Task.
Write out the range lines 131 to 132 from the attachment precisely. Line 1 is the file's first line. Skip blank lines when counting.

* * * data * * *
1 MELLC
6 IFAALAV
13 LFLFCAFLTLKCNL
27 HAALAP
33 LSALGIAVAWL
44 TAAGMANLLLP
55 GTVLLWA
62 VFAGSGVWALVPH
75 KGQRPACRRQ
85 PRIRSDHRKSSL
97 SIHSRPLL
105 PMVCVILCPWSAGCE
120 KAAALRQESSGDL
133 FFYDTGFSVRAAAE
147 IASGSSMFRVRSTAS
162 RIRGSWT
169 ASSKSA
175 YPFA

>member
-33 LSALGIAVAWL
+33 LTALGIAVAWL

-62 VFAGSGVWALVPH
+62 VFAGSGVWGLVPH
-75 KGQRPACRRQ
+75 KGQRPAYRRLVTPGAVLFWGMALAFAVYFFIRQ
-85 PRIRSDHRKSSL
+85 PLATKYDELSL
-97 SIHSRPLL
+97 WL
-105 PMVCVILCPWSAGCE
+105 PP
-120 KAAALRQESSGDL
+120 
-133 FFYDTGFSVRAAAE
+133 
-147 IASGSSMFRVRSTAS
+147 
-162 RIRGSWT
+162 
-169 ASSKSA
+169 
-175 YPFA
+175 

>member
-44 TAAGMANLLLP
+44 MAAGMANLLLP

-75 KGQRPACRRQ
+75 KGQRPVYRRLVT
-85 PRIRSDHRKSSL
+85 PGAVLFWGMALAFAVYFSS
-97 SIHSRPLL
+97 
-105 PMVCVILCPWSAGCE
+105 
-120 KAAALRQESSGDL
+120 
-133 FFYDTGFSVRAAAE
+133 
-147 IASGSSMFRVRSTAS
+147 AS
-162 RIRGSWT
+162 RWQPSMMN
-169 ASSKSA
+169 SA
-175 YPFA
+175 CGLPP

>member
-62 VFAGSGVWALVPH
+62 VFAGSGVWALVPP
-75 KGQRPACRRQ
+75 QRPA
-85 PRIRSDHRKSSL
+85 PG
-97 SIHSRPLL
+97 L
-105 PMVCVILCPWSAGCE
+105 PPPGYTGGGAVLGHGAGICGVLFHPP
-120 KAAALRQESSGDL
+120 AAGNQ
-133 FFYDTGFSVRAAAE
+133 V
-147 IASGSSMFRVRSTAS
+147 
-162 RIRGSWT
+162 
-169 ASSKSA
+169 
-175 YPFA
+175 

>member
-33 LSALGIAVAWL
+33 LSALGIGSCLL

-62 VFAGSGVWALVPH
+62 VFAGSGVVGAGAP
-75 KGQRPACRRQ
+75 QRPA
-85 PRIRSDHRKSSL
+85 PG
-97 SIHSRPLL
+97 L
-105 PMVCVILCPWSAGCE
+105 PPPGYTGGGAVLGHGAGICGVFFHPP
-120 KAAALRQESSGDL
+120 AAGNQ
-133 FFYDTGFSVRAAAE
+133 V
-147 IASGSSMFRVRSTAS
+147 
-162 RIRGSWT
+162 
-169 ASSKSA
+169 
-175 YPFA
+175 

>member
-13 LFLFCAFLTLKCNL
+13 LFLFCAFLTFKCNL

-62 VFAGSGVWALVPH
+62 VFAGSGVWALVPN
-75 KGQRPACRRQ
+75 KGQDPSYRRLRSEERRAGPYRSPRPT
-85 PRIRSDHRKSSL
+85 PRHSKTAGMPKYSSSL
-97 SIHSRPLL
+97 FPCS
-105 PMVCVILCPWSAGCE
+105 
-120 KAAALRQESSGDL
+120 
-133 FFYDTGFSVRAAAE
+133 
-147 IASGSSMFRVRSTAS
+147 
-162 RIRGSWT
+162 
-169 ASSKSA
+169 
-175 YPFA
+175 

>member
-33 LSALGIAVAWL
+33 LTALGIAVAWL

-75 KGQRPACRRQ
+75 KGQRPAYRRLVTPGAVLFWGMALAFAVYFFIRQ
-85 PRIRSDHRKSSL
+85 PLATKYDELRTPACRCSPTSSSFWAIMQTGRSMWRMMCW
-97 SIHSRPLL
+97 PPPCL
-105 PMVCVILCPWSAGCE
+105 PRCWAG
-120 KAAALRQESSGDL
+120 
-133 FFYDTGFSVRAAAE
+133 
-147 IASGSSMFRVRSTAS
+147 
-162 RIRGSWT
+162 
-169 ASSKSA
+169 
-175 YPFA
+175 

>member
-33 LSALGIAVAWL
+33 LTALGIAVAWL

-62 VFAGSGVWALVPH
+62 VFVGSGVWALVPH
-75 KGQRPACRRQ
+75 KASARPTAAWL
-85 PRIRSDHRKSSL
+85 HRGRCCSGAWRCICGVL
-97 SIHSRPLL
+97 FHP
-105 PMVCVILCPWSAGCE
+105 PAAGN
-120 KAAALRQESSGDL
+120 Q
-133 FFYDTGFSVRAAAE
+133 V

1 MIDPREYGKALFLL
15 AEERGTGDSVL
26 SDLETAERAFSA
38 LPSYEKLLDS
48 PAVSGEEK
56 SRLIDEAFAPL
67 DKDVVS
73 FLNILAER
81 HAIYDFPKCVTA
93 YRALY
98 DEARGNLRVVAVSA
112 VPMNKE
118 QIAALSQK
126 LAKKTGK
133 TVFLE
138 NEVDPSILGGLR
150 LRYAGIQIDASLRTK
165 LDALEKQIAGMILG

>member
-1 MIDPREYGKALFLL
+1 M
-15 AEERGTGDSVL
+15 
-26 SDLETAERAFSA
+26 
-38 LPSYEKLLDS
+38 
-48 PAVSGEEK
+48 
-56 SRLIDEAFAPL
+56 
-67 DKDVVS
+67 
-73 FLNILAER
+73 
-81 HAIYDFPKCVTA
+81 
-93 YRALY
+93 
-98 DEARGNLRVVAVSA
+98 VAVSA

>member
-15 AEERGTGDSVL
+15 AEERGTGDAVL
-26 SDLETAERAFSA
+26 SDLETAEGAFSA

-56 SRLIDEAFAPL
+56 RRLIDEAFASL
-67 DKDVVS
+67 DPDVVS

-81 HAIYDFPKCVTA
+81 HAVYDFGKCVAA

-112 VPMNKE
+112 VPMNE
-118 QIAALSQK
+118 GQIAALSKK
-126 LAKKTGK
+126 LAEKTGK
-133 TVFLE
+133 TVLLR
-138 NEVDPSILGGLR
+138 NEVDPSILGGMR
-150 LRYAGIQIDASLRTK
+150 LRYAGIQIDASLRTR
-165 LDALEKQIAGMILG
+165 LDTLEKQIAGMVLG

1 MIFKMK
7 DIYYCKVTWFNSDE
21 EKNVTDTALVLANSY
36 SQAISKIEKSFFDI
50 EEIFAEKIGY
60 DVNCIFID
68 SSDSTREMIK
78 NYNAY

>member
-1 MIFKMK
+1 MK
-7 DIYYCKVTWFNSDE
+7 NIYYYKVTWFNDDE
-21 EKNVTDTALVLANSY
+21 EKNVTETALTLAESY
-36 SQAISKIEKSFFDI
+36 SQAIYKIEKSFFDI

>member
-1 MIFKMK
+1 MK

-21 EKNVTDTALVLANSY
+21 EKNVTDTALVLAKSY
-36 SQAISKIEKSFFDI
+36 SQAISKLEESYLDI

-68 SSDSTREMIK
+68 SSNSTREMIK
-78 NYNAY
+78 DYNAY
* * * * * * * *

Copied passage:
+133 
-147 IASGSSMFRVRSTAS